If you can’t see the window for the trees, that’s all part of the art in the latest Woolworth Windows installation in downtown Tacoma. Run by Spaceworks, the storefront window art is coincidentally arboreally themed for this session, just mounted and running through mid-December, with four big multi-window exhibits that use paper, twigs, metal and more to explore themes of fear and hope through nature.
Trees become ghosts in window one, on the north end of the Broadway windows. Framing large-scale black-and-white photographs with mobiles of dangling twigs and lichen and pebble floors, Sarah Beth Smith constructs a landscape for her photographic subjects that’s at once minimalist and cinematic. Dressed like ghost-brides, the women in each photo run, fearful, through misty paths or beside steely-gray waves, forever trapped in the large screen of their landscape while around them, in real life, the foliage hovers mutely. The effect is bleak, mournful; yet at the same time dramatic in a "Blair Witch Project" kind of way.
In the middle window twigs give way to something sterner: metal. Part of Metal-Urge, the city-wide celebration of all arts metallic during October, Carla Grahn’s sculpture is titled "Athena’s Bling" – and for good reason. This is truly goddess-sized jewelry: a six-inch ring of gray steel, welded with glass doorknobs and hex nuts for ornament; a six-foot necklace cross made of a mosaic of metal ovals and circles, but painted in corals and pinks just in case you missed the fact that this warrior god was a woman. There’s a draped necklace of silver-ball chains, a two-foot-wide bronze brooch with more huge hex nuts and heavy chains, and a set of giant metal earrings. It’s fiercely feminine, strong and spiky – but possibly more suited for an Amazon queen than the austere goddess of wisdom.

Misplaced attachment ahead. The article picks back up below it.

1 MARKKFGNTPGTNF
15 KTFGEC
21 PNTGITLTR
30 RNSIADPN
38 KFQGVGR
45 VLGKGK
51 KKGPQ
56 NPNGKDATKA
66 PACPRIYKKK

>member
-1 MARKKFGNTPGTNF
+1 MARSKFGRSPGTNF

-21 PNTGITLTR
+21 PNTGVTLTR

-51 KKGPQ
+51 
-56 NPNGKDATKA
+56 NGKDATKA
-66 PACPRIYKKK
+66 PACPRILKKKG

The forest returns in the corner window on Broadway and South 11th Street, cut delicately out of vinyl and PVC to illustrate the fairy tale of the six swans. Printing the text of the tale on sky-blue vinyl, artist Tory Franklin cuts delicate, filigree trees in gelato colors of tangerine, lime and blue, sticking them to the back wall and front glass of the windows. In the middle of this two-dimensional theater set fly the king’s sons, transformed into swans by a wicked witch stepmother: Cut out of plywood and painted like orange Fabergé eggs they soar between the plastic branches toward their sister, thin as an Indonesian shadow-puppet, who makes endless, cobwebby tunics out of vinyl-cut star-flowers. It’s a beautiful combination of flat and 3D, solid and delicate, illustrating the magical border between the real and the fairytale worlds. (Oh, and if you’re looking for the ending to the story, you’ll find it in Seattle, in the University of Washington’s medical gardens as part of Mad Campus Art.)
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Down on Commerce Street, the fourth window is filled with trees of a more threatening kind. In "61 Mortal Decisions," Deanna Pindell reminds us of what we are doing to our environment – especially the 61 trees that exist for each person on this planet – with a harsh, though-provoking installation. Heavy bark gives a foresty backdrop to a foreground of tree stumps, each populated with a black-lidded Mason jar containing human "specimens" like Red Bull cans, wishbones, state tree area signs and the like. The rest of the window is filled with a jungle of iron-like ropes and black leather vines ensnaring mute white ceramic birds and offering an ominous glimpse into a treeless future.